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Fred Feldman [107]Richard Feldman [89]Marcus W. Feldman [22]Jacob Feldman [20]
Susan Feldman [17]F. Feldman [17]Seymour Feldman [17]Jerome A. Feldman [17]

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Alex Feldman
Pennsylvania State University
Susan Feldman
Dickinson College
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  1.  13
    Knowledge and Lotteries.Richard Feldman - 2007 - Philosophy and Phenomenological Research 75 (1):211-226.
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  2. Epistemological Puzzles About Disagreement.Richard Feldman - 2006 - In Stephen Hetherington (ed.), Epistemology Futures. Oxford University Press. pp. 216-236.
    My conclusion will be that, more often than we might have thought, suspension of judgment is the epistemically proper attitude. It follows that in such cases we lack reasonable belief and so, at least on standard conceptions, knowledge. This is a kind of contingent real-world skepticism that has not received the attention it deserves. I hope that this paper will help to bring this issue to life.
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  3. Evidentialism: Essays in Epistemology.Earl Conee & Richard Feldman - 2004 - Oxford University Press.
    Evidentialism holds that the justified attitudes are determined entirely by the person's evidence. This is the traditional view ofjustification.
  4. Pleasure and the Good Life: Concerning the Nature, Varieties, and Plausibility of Hedonism.Fred Feldman - 2004 - Clarendon Press.
    Fred Feldman's fascinating new book sets out to defend hedonism as a theory about the Good Life. He tries to show that, when carefully and charitably interpreted, certain forms of hedonism yield plausible evaluations of human lives. Feldman begins by explaining the question about the Good Life. As he understands it, the question is not about the morally good life or about the beneficial life. Rather, the question concerns the general features of the life that is good in itself for (...)
  5. Reasonable Religious Disagreements.Richard Feldman - 2006 - In Louise Antony (ed.), Philosophers Without Gods: Meditations on Atheism and the Secular Life. Oxford University Press. pp. 194-214.
  6.  27
    Connectionist Models and Their Properties.J. A. Feldman & D. H. Ballard - 1982 - Cognitive Science 6 (3):205-254.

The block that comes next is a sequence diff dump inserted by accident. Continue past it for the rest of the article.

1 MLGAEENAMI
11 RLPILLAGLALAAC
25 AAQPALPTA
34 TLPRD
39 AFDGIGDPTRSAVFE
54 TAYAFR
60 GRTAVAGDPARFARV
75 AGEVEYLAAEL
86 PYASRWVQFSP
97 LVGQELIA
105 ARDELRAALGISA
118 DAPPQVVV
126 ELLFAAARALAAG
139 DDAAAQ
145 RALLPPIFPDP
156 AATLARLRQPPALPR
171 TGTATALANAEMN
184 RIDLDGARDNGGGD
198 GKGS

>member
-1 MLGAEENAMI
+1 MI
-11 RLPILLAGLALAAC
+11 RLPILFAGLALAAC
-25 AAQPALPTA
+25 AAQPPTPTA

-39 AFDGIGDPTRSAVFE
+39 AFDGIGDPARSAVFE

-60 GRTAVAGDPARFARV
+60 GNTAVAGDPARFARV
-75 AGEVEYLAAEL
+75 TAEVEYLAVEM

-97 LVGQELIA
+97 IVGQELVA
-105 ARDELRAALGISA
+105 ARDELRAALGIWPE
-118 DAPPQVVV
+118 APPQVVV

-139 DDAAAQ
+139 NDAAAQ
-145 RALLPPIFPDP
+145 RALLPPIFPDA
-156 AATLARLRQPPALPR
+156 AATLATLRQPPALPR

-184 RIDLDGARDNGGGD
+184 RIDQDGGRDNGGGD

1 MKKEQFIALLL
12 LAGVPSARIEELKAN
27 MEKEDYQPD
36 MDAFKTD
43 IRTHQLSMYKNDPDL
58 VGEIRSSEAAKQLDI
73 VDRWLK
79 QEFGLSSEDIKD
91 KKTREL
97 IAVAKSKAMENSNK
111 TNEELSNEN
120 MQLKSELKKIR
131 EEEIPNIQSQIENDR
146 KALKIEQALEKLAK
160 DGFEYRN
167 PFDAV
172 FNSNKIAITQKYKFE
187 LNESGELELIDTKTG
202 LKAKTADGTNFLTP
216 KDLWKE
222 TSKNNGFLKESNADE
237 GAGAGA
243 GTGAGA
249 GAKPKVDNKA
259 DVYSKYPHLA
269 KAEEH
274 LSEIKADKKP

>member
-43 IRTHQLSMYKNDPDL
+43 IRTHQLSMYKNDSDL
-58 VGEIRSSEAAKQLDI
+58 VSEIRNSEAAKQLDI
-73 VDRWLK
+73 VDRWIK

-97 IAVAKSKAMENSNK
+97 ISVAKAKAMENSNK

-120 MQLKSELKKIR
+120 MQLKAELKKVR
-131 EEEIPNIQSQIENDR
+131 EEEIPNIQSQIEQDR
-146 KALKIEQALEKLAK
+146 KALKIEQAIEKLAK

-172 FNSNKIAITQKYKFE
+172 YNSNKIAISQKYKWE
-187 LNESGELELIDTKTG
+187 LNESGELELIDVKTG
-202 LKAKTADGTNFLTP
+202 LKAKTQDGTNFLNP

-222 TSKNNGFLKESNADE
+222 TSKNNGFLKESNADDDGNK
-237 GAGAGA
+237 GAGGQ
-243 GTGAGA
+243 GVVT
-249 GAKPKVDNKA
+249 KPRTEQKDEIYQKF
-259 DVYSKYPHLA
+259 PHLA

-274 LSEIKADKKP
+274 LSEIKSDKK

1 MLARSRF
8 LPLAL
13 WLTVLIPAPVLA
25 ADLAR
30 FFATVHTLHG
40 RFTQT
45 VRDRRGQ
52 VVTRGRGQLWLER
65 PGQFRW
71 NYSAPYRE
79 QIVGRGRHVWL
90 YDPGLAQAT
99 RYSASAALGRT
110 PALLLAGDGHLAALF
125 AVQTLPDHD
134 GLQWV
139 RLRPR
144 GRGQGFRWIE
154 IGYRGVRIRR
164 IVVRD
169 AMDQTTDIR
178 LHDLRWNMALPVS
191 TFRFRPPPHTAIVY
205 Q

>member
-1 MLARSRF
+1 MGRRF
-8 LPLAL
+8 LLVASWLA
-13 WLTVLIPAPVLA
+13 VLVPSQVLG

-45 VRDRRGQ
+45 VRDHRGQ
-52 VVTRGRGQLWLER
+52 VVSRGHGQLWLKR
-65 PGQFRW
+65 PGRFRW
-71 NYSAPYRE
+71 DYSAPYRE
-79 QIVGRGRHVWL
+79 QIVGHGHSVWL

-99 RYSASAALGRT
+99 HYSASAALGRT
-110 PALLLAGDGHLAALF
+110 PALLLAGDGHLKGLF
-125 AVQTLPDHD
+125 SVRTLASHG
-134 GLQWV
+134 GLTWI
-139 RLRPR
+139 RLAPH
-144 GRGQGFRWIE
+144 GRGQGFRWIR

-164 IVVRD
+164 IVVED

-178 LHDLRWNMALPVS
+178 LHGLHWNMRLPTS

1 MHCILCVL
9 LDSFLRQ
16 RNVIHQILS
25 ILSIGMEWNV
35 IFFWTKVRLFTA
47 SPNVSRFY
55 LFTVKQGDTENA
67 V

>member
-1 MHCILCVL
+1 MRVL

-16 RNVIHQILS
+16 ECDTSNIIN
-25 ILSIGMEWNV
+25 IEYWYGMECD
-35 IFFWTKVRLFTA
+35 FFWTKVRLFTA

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  7. Evidentialism.Richard Feldman & Earl Conee - 1985 - Philosophical Studies 48 (1):15 - 34.
    Evidentialism is a view about the conditions under which a person is epistemically justified in having a particular doxastic attitude toward a proposition. Evidentialism holds that the justified attitudes are determined entirely by the person's evidence. This is the traditional view of justification. It is now widely opposed. The essays included in this volume develop and defend the tradition.Evidentialism has many assets. In addition to providing an intuitively plausible account of epistemic justification, it helps to resolve the problem of the (...)
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  8. Epistemology.Richard Feldman - 2003 - Tijdschrift Voor Filosofie 68 (2):429-429.
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  9. Evidence.Earl Conee & Richard Feldman - 2008 - In Quentin Smith (ed.), Epistemology: New Essays. Oxford University Press.
  10. The Ethics of Belief.Richard Feldman - 2000 - Philosophy and Phenomenological Research 60 (3):667-695.
    In this paper I will address a few of the many questions that fall under the general heading of “the ethics of belief.” In section I I will discuss the adequacy of what has come to be known as the “deontological conception of epistemic justification” in the light of our apparent lack of voluntary control over what we believe. In section II I’ll defend an evidentialist view about what we ought to believe. And in section III I will briefly discuss (...)
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  11. What is This Thing Called Happiness?Fred Feldman - 2010 - Oxford University Press.
    Some puzzles about happiness -- Pt. I. Some things that happiness isn't. Sensory hedonism about happiness -- Kahneman's "objective happiness" -- Subjective local preferentism about happiness -- Whole life satisfaction concepts of happiness -- Pt. II. What happiness is. What is this thing called happiness? -- Attitudinal hedonism about happiness -- Eudaimonism -- The problem of inauthentic happiness -- Disgusting happiness -- Our authority over our own happiness -- Pt. III. Implications for the empirical study of happiness. Measuring happiness -- (...)
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  12. Evidentialism: Essays in Epistemology.Earl Conee & Richard Feldman - 2006 - Philosophical Quarterly 56 (222):147-149.
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  13. Disagreement.Richard Feldman & Ted A. Warfield (eds.) - 2010 - Oxford University Press.